SXSW FILM 2013
By Linc Leifeste | March 18, 2013
Director: Geoff Marslett
Writers: Geoff Marslett, Lauren Modery
Starring: Trieste Kelly Dunn, Francisco Barreiro, Melissa Bisagni, Ashley Spillers, Heather Kafka, John Merriman, Geoff Marslett, Geoff Lerer, Jennymarie Jemison, Chris Doubek, Josephine Decker
An Austin film. A South by Southwest film. A festival film. Yes, Geoff Marslett’s Loves Her Gun fits that bill but that’s not necessarily a bad thing. Filmed (mostly) in Austin by a local director (and seventh generation Texan to boot!) and filled with Austin talent, it has the look and feel of a local film. Yes, by that I mean it has certain limitations but also certain distinctive qualities such as quirky heart and soul. This is Austin, after all, where “local” generally equals creativity and talent even if a little rough around the edges.
After finding herself the victim of a violent attack, Allie (Trieste Kelly Dunn) impulsively flees New York for the safer environs of Austin, Texas, catching a ride in the quirky RV of her friend Zoe’s (Ashley Spillers) band, the Karate Kids (the footage of the band, which is based on Marslett’s band of the same name and features members dressed in karate outfits with fake prosthetic arms lifted in a perennial crane-kick position, is hilarious). But she soon realizes that it’s going to take more than mileage to escape the lingering fear and anxiety that her attack has instilled. A possible avenue of overcoming her fears opens up when she’s introduced to gun ownership, a Texas staple, leading to a tragic transformation from fearful victim to confident aggressor.
But the “Gun” in the film’s title, despite playing a prominent role, actually has very little screen time. The majority of the film’s story focuses on relationships and interactions, ably meanderingly capturing the feeling of a slice-of-Austin-life, while providing some wry social commentary. Landing in Austin with no job and no direction, Allie winds up crashing at the home of Zoe’s clearly smitten band mate, Clark (Francisco Barreiro). She’s soon generously offered a job by his landscaper Sarah (Melissa Bisagni) and as the two bond, Sarah encourages Allie to buy a handgun for protection. It’s interesting that both people who are showing Allie the most kindness are seemingly motivated by something more than just altruism. Marslett made the bold decision to write a script basically void of dialogue, opting to allow the actors the freedom to create their own (with the exception of the occasional scripted lines needed to assure the story stayed on course). My sense is that, while this probably added a degree of naturalism to the film, the film’s pacing could have been helped by a few more sharply crafted lines of dialogue.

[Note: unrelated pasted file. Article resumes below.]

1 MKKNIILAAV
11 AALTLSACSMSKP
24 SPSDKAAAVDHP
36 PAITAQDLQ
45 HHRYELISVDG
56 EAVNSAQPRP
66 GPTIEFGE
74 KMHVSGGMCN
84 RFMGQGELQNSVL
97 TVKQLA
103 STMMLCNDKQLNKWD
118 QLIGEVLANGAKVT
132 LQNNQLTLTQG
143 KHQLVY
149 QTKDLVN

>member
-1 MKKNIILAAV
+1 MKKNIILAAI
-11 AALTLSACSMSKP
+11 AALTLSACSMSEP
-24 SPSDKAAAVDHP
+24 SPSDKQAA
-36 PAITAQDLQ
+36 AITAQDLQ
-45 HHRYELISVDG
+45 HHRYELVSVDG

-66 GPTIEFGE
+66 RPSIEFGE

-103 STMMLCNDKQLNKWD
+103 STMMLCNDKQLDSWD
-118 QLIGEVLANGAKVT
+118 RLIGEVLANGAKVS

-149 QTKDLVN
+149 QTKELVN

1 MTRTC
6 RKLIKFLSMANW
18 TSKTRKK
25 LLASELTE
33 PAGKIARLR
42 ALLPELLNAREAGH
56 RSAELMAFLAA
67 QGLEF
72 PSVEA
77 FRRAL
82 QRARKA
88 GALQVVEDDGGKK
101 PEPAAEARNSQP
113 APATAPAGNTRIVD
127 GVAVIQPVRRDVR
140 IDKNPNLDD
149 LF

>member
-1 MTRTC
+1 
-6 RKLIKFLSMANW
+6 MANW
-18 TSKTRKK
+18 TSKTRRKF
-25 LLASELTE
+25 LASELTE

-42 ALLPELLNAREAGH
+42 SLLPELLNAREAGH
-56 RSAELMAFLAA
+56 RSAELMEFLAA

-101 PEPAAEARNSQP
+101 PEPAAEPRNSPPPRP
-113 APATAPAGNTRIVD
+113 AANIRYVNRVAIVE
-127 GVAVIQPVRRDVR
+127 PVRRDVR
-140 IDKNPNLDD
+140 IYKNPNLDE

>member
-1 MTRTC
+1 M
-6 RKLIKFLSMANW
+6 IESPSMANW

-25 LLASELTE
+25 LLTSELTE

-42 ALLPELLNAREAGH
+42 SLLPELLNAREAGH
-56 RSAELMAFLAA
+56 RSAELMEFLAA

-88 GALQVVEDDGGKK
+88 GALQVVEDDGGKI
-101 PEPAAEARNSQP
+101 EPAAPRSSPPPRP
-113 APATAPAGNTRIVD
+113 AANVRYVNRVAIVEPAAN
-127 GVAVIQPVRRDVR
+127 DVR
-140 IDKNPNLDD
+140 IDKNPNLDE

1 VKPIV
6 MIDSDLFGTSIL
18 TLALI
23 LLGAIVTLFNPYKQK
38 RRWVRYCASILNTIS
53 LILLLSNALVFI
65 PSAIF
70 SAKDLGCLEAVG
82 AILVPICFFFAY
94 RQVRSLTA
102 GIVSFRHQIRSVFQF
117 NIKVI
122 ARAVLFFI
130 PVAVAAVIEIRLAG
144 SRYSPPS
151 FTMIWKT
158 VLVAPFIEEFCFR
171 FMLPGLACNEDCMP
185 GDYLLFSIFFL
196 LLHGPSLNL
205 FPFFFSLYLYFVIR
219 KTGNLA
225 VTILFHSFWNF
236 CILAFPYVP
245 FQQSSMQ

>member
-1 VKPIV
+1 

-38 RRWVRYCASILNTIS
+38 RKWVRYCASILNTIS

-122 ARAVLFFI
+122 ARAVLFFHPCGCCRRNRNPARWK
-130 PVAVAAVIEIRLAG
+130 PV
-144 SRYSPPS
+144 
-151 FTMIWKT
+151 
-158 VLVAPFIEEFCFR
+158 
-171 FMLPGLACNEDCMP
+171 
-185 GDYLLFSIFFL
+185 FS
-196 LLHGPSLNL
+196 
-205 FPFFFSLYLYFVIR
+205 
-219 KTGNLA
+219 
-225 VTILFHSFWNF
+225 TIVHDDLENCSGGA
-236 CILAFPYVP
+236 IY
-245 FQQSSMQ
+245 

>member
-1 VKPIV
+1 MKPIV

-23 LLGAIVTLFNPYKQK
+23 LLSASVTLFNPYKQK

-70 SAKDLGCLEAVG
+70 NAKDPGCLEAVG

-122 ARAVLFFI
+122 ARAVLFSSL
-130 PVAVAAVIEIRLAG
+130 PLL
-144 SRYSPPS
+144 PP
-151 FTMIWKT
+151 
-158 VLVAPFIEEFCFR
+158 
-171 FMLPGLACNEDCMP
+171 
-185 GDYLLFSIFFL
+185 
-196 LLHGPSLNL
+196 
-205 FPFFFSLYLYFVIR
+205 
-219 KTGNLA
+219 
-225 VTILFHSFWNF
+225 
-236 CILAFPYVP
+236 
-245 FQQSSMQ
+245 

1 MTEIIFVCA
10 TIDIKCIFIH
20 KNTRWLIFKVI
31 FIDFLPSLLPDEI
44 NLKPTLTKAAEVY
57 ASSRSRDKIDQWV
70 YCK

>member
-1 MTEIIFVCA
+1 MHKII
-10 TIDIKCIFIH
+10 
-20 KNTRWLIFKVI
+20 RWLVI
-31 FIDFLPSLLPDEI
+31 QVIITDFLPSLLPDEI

By the time Allie finally gets a gun, about an hour into the film, it’s not long before she uses it in an altercation with Clark’s troubled neighbors (Austin acting stalwarts Heather Kafka and Jon Merriman). An intriguing incident, both because of Jon Merriman’s unusually menacing role and because of the gun’s role as a potential good guy, it is soon overshadowed by the film’s dramatic ending, which could have packed a much stronger punch if not so obviously foreshadowed. While Marslett has made it clear that he was trying to steer away from making a message film, instead honorably trying to encourage people to think more broadly and openly about both the pros and cons (rights and responsibilities) of gun ownership, the film speaks loudly about the overwhelming climate of fear in our society.